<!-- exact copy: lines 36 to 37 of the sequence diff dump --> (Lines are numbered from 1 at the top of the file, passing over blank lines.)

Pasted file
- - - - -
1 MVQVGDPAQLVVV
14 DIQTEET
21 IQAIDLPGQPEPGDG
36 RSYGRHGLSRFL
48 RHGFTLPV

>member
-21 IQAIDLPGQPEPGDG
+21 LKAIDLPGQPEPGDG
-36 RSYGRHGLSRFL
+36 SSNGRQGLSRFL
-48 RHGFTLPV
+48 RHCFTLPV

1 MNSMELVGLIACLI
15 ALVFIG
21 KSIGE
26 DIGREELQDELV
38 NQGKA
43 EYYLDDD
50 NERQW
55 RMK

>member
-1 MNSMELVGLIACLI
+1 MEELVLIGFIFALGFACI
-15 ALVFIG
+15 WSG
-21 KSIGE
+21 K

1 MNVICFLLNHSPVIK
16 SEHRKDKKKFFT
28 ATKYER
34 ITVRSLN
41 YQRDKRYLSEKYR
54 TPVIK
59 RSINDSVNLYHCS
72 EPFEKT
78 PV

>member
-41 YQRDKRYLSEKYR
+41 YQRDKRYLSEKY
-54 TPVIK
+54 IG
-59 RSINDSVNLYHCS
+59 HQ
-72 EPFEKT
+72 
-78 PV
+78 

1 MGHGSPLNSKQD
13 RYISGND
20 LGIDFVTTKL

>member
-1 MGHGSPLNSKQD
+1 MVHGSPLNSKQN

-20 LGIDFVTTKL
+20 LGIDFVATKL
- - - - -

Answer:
78 PV

>member